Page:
Resources for Materials Transparency

In recent years, a new concept of what it means to define a building product as “sustainable” has taken hold. Focus has shifted to consider whole-life (i.e., “cradle to grave”) environmental impact, prioritizing the disclosure of ingredients that may be hazardous to human health. 

Novel standards, such as Environmental Product Declarations (EPDs) and Health Product Declarations (HPDs), have been instrumental in advancing this new definition of sustainability. Designers’ adoption of what has been labeled the "Materials Transparency Movement," coupled with the integration of the aforementioned standards into green building-rating systems, has prompted manufacturers to slowly, but steadily, move toward more health- and eco-friendly production.

As these newly compliant products have come online, resources for finding them have been limited.

In response, a diverse group of industry experts—designers, construction professionals, specifications writers, and consultants—from a variety of design and technical practices—Kalin Associates, Inc.; Columbia Construction CompanyRichard Moore Environmental ConsultingHMFH Architects, Inc.; and The Green Engineer, Inc.—convened to standardize the process, keeping it in line with the movement’s goal of transparency. Drawn together by their shared experience incorporating these standards into past projects, the group offers guidelines for fellow designers, developers, and building owners to develop projects that take into account the effects of materials on the environment and building occupants.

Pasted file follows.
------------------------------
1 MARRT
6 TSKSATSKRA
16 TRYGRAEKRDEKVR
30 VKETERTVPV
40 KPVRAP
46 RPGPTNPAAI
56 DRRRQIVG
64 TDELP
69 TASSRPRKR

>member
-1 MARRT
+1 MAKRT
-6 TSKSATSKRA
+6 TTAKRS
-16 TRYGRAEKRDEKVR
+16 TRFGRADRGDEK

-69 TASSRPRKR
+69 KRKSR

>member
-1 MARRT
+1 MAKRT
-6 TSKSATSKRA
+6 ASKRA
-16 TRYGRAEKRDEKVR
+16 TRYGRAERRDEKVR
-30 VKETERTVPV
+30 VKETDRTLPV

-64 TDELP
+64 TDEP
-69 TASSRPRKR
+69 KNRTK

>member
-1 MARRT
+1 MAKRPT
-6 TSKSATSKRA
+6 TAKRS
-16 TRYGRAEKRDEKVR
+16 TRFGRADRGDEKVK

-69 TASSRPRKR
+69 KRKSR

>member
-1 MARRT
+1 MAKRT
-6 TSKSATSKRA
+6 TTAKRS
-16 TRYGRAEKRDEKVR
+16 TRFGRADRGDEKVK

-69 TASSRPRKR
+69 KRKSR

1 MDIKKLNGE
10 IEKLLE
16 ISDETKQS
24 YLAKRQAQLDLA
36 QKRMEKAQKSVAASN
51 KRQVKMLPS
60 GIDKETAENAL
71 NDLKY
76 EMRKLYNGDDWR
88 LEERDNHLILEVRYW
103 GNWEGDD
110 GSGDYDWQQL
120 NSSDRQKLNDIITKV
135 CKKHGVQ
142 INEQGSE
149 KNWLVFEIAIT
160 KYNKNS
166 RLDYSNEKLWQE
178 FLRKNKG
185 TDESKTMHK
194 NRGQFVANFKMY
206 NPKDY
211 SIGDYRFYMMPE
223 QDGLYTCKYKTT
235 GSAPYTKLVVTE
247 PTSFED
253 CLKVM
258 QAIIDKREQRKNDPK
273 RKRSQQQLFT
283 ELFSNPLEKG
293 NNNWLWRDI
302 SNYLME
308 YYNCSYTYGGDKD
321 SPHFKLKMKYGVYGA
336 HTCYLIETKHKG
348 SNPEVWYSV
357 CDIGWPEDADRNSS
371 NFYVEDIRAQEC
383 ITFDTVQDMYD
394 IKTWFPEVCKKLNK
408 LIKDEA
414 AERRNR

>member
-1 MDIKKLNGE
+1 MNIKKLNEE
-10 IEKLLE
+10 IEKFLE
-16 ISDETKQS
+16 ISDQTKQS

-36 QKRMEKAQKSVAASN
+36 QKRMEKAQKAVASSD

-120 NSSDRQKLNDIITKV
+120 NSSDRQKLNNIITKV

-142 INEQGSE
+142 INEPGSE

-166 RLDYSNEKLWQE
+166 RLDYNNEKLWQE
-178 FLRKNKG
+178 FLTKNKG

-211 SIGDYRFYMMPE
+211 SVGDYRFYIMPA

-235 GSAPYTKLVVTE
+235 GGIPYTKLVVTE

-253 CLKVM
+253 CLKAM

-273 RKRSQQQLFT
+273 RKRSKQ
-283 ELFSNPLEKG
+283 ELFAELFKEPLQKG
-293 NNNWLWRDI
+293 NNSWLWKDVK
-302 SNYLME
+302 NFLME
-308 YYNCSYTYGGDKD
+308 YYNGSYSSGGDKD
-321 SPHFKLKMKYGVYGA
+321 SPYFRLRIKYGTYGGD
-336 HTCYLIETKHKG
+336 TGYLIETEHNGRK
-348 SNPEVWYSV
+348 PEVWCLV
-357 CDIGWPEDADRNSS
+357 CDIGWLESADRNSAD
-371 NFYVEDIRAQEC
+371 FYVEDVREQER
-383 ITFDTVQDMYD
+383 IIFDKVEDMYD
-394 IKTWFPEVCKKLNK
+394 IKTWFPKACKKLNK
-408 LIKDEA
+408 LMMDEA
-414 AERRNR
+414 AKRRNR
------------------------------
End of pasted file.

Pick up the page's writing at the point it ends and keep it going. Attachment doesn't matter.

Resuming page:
The group set out to accomplish three primary goals: Provide a unified language that can be used across disciplines, from design to construction; ensure that this language can be applied to specifications, regardless of whether the subcontractor is a materials expert; and publish materials in an easily shareable format.

The following resources are the results of their efforts, offered here in the hope that their use will encourage collaboration and conversation. 

Product Data Reporting Form

  • Created to integrate new materials transparency options for all product data submittals, this form can be included on any project and provides resources and definitions for subcontractors. 

Specifications Language for Materials Attributes

  • Contains generic language outlining the attributes of each different material, and can be copied into any specifications book or project manual.

Sample Subsection for Division 1 of Specifications

  • Outlines the sustainability requirements of projects and includes all new materials requirements.

Sample Specifications: Aluminum & Carpet

  • Sample spec sections on carpet and aluminum, which then serve as examples that can be applied to other chosen materials.

EPD Cheat Sheet

  • Key elements for confirming an EPD, including the standards with which it must comply, the certification period, and credits.

Substitution Request Form

  • Ensures that when a subconsultant wants to find an equivalent substitution, that substitution takes into account sustainability requirements.

Tip Sheet for LEED

  • Presents an overview of the group’s findings in relation to LEED credits.

Google Spreadsheet for Tracking EPDs and HPDs

  • A comprehensive spreadsheet of all materials that fit the above criteria.